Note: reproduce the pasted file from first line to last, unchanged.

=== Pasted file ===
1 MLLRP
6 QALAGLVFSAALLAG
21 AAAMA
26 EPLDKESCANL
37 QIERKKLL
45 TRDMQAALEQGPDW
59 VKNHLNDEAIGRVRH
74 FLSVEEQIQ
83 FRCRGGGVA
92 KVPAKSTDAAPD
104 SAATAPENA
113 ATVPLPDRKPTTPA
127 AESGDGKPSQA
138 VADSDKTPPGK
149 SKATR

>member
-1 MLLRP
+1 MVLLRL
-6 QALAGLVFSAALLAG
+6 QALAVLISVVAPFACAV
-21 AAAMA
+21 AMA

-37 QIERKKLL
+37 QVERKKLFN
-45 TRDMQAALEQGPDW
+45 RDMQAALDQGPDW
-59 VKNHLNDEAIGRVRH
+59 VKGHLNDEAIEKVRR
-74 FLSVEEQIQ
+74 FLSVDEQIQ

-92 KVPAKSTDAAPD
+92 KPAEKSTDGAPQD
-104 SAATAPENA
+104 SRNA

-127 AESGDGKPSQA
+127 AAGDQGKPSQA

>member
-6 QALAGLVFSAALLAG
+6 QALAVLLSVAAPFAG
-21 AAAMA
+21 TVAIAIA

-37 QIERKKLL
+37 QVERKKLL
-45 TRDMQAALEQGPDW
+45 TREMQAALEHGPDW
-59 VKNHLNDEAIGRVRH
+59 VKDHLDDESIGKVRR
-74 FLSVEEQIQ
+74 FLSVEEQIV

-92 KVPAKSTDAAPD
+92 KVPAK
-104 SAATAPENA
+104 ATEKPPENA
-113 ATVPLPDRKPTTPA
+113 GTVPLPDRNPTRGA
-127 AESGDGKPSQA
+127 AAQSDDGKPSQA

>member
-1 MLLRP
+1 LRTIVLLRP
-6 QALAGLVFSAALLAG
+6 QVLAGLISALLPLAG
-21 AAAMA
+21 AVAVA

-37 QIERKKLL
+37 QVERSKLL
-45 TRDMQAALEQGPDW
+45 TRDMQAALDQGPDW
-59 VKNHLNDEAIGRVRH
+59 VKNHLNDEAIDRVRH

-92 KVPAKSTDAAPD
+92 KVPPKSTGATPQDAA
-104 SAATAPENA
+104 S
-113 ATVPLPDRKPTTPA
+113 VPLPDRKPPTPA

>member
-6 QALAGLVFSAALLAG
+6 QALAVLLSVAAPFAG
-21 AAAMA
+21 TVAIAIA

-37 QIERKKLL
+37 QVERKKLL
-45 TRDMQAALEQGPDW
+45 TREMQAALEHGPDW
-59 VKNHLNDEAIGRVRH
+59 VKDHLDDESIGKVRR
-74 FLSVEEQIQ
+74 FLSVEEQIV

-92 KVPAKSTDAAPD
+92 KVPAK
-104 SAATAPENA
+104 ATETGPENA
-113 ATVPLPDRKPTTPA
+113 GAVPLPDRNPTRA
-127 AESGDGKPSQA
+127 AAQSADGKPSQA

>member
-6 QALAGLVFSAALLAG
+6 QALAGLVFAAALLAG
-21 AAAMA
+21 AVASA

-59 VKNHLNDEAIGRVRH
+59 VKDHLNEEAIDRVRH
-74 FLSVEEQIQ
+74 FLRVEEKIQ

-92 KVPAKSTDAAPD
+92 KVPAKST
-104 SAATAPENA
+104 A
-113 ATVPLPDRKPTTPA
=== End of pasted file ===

1 MLLRP
6 QALAGLVFSAALLAG
21 AAAMA
26 EPLDKESCANL
37 QIERKKLL
45 TRDMQAALEQGPDW
59 VKNHLNDEAIGRVRH
74 FLSVEEQIQ
83 FRCRGGGVA
92 KVPAKSTDAAPD
104 SAATAPENA
113 ATVPLPDRKPTTPA
127 AESGDGKPSQA
138 VADSDKTPPGK
149 SKATR

>member
-1 MLLRP
+1 MVLLRL
-6 QALAGLVFSAALLAG
+6 QALAVLISVVAPFACAV
-21 AAAMA
+21 AMA

-37 QIERKKLL
+37 QVERKKLFN
-45 TRDMQAALEQGPDW
+45 RDMQAALDQGPDW
-59 VKNHLNDEAIGRVRH
+59 VKGHLNDEAIEKVRR
-74 FLSVEEQIQ
+74 FLSVDEQIQ

-92 KVPAKSTDAAPD
+92 KPAEKSTDGAPQD
-104 SAATAPENA
+104 SRNA

-127 AESGDGKPSQA
+127 AAGDQGKPSQA

>member
-6 QALAGLVFSAALLAG
+6 QALAVLLSVAAPFAG
-21 AAAMA
+21 TVAIAIA

-37 QIERKKLL
+37 QVERKKLL
-45 TRDMQAALEQGPDW
+45 TREMQAALEHGPDW
-59 VKNHLNDEAIGRVRH
+59 VKDHLDDESIGKVRR
-74 FLSVEEQIQ
+74 FLSVEEQIV

-92 KVPAKSTDAAPD
+92 KVPAK
-104 SAATAPENA
+104 ATEKPPENA
-113 ATVPLPDRKPTTPA
+113 GTVPLPDRNPTRGA
-127 AESGDGKPSQA
+127 AAQSDDGKPSQA

>member
-1 MLLRP
+1 LRTIVLLRP
-6 QALAGLVFSAALLAG
+6 QVLAGLISALLPLAG
-21 AAAMA
+21 AVAVA

-37 QIERKKLL
+37 QVERSKLL
-45 TRDMQAALEQGPDW
+45 TRDMQAALDQGPDW
-59 VKNHLNDEAIGRVRH
+59 VKNHLNDEAIDRVRH

-92 KVPAKSTDAAPD
+92 KVPPKSTGATPQDAA
-104 SAATAPENA
+104 S
-113 ATVPLPDRKPTTPA
+113 VPLPDRKPPTPA

>member
-6 QALAGLVFSAALLAG
+6 QALAVLLSVAAPFAG
-21 AAAMA
+21 TVAIAIA

-37 QIERKKLL
+37 QVERKKLL
-45 TRDMQAALEQGPDW
+45 TREMQAALEHGPDW
-59 VKNHLNDEAIGRVRH
+59 VKDHLDDESIGKVRR
-74 FLSVEEQIQ
+74 FLSVEEQIV

-92 KVPAKSTDAAPD
+92 KVPAK
-104 SAATAPENA
+104 ATETGPENA
-113 ATVPLPDRKPTTPA
+113 GAVPLPDRNPTRA
-127 AESGDGKPSQA
+127 AAQSADGKPSQA

>member
-6 QALAGLVFSAALLAG
+6 QALAGLVFAAALLAG
-21 AAAMA
+21 AVASA

-59 VKNHLNDEAIGRVRH
+59 VKDHLNEEAIDRVRH
-74 FLSVEEQIQ
+74 FLRVEEKIQ

-92 KVPAKSTDAAPD
+92 KVPAKST
-104 SAATAPENA
+104 A
-113 ATVPLPDRKPTTPA